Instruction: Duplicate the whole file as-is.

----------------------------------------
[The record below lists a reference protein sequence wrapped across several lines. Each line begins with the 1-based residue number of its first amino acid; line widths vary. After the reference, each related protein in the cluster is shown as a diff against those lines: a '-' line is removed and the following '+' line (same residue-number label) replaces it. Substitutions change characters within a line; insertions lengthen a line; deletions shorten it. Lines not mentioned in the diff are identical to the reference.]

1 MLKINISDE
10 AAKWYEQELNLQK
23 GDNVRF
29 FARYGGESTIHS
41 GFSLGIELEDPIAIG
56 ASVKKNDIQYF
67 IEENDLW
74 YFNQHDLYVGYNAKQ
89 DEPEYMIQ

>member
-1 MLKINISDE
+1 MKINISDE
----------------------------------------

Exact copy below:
[The record below lists a reference protein sequence wrapped across several lines. Each line begins with the 1-based residue number of its first amino acid; line widths vary. After the reference, each related protein in the cluster is shown as a diff against those lines: a '-' line is removed and the following '+' line (same residue-number label) replaces it. Substitutions change characters within a line; insertions lengthen a line; deletions shorten it. Lines not mentioned in the diff are identical to the reference.]

1 MLKINISDE
10 AAKWYEQELNLQK
23 GDNVRF
29 FARYGGESTIHS
41 GFSLGIELEDPIAIG
56 ASVKKNDIQYF
67 IEENDLW
74 YFNQHDLYVGYNAKQ
89 DEPEYMIQ

>member
-1 MLKINISDE
+1 MKINISDE